Seoul welcomes relisting North as state terrorist

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Seoul welcomes relisting North as state terrorist

Seoul on Tuesday welcomed the U.S. House of Representatives’ swift passing of bipartisan legislation calling to relist North Korea as a state sponsor of terrorism and condemning its development of intercontinental ballistic missiles (ICBM).

The House on Monday passed the North Korea State Sponsor of Terrorism Designation Act of 2017, introduced by Rep. Ted Poe of Texas in January, almost unanimously with 394 votes for and just one against.

It also advanced another bill, introduced by Rep. Joe Wilson of South Carolina in February, condemning North Korea’s development of multiple intercontinental ballistic missiles and urging Washington to apply all available economic sanctions to the regime, with 398 votes for and three against.

The House in this legislation further urges for the prompt deployment of the Terminal High Altitude Area Defense (Thaad) system to South Korea to counter Pyongyang’s nuclear missile threat, which it says “supports an alliance security decision.”

It calls upon China “to pressure North Korean leaders to cease their provocative behavior, abandon and dismantle their nuclear and missile programs through the curtailing of vital economic support and trade that support” Pyongyang.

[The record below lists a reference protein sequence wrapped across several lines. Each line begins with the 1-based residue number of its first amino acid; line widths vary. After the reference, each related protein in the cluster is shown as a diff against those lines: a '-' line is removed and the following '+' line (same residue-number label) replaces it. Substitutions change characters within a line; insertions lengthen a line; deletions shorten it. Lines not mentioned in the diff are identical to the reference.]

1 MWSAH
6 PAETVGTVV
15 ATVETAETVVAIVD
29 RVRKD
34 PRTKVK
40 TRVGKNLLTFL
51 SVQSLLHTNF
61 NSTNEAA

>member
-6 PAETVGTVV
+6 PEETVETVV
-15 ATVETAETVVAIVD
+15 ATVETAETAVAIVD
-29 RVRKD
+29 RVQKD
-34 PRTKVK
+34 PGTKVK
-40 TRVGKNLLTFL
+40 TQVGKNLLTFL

China has taken a series of retaliatory measures against South Korea to protest its decision to deploy the U.S.-led Thaad antimissile system, which Seoul and Washington say is to counter Pyongyang’s threat.

The legislation reflects Washington’s resolve to hold Pyongyang accountable, particularly ahead of U.S. President Donald Trump’s summit with Chinese President Xi Jinping later this week. In line with this, his administration has been taking a hardline stance on Pyongyang.

Last Friday, the U.S. Treasury issued fresh sanctions against 11 North Koreans and one company, which it said were tied to Pyongyang’s development of its weapons of mass destruction program, including financial support.

North Korea was designated a state sponsor of terrorism on Jan. 20, 1988, “for repeatedly providing support of acts of international terrorism” and later de-listed in October 2008.

The new legislation urged the U.S. State Department to designate Pyongyang as a state sponsor of terrorism for a number of reasons, including a U.S. district court ruling that found North Korea materially supported terrorist attacks by Hezbollah, which it describes as “a designated foreign terrorist organization,” against Israel in 2006.

It also cited the seizure by the government of Thailand of North Korean arms shipment including 35 tons of rockets and surface-to-air missiles aboard a cargo plane in December 2009 and its alleged 2014 hacking of Sony Pictures Entertainment.

The consequences of the designation could include a ban on arms-related sales, restrictions on exports of dual-use items, restrictions on foreign assistance, financial sanctions against transactions with the designated government and potential liability in U.S. courts for certain act. It also prohibits financial transactions by U.S. citizens with any government designated as a state sponsor of terrorism.

The South Korean Ministry of Foreign Affairs praised the House for passing the legislation “swiftly with overwhelming support,” adding that it “reflects the wide support within the U.S. Congress on the need for a joint response on the level of the South Korea-U.S. alliance on the gravity of North Korea’s nuclear and missile threat and also the retaliatory measures by China over the Thaad issue.”

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